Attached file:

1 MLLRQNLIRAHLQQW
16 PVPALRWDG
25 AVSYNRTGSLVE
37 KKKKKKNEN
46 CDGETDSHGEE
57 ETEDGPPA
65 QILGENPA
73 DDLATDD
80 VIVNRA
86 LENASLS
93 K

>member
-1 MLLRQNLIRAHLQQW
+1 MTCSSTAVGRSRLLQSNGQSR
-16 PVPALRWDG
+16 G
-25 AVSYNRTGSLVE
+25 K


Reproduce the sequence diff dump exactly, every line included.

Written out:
1 MLLRQNLIRAHLQQW
16 PVPALRWDG
25 AVSYNRTGSLVE
37 KKKKKKNEN
46 CDGETDSHGEE
57 ETEDGPPA
65 QILGENPA
73 DDLATDD
80 VIVNRA
86 LENASLS
93 K

>member
-1 MLLRQNLIRAHLQQW
+1 MTCSSTAVGRSRLLQSNGQSR
-16 PVPALRWDG
+16 G
-25 AVSYNRTGSLVE
+25 K